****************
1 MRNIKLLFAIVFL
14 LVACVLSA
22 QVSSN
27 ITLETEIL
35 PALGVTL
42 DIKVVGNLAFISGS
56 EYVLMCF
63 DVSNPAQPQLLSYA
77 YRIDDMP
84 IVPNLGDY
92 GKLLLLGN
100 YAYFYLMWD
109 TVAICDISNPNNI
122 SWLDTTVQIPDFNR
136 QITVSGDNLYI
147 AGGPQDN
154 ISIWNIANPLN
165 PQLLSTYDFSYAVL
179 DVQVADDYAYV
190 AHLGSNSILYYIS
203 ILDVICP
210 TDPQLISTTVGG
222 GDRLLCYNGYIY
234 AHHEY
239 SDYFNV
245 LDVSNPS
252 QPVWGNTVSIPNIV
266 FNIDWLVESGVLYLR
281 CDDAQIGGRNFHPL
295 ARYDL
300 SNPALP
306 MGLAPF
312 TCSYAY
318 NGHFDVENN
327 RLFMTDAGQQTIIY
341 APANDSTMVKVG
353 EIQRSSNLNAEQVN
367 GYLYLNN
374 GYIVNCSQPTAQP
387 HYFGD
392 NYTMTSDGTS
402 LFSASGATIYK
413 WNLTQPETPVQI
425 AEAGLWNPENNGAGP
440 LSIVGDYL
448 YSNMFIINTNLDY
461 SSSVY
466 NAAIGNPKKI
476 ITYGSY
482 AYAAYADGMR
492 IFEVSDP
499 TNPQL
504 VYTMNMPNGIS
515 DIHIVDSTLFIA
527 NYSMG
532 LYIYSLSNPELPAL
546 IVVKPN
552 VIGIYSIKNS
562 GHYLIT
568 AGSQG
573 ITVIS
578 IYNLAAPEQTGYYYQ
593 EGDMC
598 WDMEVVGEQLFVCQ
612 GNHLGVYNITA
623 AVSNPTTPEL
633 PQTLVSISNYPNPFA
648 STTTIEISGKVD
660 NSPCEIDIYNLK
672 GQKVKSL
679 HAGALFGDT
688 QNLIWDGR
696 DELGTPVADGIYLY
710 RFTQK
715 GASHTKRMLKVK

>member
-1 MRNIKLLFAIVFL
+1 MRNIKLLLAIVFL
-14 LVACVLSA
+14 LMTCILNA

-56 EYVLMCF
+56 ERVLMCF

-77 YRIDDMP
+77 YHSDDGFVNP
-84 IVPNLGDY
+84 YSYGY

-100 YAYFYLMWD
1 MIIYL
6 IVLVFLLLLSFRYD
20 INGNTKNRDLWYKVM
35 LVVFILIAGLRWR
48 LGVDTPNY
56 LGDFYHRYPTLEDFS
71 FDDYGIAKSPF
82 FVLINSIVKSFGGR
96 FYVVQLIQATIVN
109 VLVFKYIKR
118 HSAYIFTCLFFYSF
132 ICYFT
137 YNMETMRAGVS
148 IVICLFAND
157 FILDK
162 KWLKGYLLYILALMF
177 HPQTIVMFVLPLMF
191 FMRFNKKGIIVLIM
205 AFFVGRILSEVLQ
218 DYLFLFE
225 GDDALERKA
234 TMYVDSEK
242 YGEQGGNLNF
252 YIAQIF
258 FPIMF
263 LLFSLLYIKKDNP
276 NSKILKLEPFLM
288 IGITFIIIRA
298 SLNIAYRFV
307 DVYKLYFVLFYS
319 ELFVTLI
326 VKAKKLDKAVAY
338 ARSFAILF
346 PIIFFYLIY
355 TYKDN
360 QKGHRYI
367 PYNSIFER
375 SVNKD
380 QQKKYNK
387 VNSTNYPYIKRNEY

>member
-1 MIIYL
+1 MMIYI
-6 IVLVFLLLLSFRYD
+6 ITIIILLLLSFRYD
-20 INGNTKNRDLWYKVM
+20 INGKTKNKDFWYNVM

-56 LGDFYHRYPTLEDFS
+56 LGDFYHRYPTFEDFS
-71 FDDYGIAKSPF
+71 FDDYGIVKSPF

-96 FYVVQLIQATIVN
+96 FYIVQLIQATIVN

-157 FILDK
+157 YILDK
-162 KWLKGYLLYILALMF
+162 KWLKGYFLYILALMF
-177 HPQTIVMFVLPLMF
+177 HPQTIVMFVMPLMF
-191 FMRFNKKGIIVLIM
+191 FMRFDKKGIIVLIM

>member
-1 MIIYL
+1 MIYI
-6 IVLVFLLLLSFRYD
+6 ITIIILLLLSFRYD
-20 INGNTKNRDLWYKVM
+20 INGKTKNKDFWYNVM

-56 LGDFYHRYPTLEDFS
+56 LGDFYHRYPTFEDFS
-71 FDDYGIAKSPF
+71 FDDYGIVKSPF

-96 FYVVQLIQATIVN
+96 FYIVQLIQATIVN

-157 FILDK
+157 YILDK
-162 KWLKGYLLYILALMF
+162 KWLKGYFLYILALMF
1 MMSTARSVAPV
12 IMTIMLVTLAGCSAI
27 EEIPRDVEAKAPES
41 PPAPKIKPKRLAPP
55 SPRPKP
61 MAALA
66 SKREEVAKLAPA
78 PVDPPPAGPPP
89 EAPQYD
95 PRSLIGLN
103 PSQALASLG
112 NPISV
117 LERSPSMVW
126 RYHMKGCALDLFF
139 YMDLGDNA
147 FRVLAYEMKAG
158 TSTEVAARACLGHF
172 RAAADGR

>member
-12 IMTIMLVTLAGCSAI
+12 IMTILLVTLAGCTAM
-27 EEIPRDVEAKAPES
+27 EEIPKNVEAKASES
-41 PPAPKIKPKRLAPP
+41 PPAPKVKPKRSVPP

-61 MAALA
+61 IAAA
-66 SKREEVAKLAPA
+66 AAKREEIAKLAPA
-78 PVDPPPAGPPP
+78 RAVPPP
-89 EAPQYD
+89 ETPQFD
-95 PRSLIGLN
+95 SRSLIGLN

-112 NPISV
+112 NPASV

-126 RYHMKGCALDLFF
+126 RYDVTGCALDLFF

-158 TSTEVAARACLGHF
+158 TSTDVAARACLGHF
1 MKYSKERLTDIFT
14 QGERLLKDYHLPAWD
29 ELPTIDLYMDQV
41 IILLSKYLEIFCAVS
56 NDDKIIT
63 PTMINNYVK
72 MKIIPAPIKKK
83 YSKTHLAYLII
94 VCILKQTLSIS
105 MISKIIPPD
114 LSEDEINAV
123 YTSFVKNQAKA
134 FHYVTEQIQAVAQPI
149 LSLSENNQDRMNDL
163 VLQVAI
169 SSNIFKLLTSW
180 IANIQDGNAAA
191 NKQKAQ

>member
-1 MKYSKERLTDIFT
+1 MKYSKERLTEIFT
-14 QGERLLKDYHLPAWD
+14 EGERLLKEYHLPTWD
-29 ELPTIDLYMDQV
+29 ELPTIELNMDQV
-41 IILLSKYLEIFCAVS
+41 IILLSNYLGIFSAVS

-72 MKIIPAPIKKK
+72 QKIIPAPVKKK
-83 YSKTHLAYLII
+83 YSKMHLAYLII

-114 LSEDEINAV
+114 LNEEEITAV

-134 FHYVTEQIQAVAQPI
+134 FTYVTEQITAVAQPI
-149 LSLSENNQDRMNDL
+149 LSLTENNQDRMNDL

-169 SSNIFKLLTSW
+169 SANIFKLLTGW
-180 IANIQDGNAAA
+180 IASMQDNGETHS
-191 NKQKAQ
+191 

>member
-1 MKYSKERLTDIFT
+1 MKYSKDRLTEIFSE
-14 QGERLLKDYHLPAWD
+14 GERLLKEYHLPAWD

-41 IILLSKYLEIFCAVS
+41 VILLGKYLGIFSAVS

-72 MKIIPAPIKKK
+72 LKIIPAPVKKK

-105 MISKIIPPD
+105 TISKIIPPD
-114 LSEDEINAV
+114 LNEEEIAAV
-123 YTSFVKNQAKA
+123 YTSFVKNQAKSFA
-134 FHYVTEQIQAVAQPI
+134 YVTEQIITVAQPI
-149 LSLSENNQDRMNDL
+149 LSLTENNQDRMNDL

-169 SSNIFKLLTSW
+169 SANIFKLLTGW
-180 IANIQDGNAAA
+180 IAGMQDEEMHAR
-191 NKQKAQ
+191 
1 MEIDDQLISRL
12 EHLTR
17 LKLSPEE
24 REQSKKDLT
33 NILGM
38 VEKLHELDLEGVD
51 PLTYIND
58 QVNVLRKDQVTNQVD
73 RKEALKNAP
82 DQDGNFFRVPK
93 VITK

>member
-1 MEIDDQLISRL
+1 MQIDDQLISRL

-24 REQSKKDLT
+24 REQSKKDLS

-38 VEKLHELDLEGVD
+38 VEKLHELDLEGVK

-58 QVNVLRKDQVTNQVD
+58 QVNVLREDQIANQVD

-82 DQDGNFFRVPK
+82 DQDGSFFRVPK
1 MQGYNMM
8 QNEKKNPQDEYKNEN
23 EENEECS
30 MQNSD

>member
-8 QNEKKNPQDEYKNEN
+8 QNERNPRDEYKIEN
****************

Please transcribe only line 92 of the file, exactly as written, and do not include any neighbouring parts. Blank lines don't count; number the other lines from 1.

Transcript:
48 LGVDTPNY